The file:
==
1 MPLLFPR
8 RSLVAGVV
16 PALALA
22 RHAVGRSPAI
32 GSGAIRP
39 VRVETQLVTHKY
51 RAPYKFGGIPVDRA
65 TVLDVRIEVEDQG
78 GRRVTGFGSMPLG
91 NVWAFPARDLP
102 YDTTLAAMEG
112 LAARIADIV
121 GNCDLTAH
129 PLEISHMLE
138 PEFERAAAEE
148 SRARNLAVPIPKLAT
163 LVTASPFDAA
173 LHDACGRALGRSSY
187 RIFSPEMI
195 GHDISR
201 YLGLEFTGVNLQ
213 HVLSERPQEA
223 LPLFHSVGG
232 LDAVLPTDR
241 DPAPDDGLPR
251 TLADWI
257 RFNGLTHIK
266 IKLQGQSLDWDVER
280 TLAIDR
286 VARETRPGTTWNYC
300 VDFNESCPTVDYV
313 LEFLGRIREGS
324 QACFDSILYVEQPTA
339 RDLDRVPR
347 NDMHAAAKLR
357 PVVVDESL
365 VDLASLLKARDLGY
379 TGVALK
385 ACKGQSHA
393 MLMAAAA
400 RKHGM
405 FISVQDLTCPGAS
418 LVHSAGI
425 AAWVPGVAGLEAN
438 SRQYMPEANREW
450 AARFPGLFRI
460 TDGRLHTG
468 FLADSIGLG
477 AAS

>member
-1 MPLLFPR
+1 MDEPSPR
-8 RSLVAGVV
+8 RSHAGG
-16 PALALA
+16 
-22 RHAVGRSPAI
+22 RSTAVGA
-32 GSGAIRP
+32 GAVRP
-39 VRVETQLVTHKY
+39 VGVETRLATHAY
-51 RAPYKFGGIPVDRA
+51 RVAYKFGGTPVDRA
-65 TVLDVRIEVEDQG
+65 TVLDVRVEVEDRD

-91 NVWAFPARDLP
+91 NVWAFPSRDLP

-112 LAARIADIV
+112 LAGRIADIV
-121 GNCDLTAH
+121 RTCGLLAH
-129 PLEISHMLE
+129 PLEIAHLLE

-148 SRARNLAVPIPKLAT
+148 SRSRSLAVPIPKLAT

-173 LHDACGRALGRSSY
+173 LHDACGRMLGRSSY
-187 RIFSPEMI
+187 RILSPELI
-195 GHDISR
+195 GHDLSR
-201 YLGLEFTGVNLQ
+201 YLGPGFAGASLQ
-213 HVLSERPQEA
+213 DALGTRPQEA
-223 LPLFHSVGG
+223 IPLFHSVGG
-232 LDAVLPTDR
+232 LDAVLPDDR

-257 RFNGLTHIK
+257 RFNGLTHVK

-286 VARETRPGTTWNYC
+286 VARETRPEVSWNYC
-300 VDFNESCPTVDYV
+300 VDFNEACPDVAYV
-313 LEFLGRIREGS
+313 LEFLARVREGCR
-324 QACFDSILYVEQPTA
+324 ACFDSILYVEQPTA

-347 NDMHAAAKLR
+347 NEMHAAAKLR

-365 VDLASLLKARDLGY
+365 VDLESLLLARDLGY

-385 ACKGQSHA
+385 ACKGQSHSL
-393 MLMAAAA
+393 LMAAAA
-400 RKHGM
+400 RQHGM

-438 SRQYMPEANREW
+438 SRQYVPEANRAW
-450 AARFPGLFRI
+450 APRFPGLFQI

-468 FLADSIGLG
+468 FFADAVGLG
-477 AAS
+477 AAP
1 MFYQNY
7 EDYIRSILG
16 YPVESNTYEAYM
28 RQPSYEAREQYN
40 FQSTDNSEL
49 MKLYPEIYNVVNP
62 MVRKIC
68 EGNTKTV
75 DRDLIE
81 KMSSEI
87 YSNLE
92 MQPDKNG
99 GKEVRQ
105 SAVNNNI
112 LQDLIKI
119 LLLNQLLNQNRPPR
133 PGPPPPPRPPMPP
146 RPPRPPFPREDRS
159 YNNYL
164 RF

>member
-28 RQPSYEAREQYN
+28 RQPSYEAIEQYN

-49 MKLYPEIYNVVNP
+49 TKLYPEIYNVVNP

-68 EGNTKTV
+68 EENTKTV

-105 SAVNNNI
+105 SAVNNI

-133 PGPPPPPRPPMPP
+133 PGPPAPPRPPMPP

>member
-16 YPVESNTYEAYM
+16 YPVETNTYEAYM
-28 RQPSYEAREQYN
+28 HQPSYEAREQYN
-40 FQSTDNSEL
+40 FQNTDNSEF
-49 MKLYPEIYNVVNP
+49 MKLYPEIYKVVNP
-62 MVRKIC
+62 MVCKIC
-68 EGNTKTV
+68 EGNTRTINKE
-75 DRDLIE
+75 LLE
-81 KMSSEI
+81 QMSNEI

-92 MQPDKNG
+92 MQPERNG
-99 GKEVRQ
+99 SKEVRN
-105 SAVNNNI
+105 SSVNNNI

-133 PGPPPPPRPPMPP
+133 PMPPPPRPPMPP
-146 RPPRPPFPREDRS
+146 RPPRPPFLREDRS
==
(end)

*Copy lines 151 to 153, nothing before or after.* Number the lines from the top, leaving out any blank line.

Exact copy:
-16 YPVESNTYEAYM
+16 YPVETNTYEAYM
-28 RQPSYEAREQYN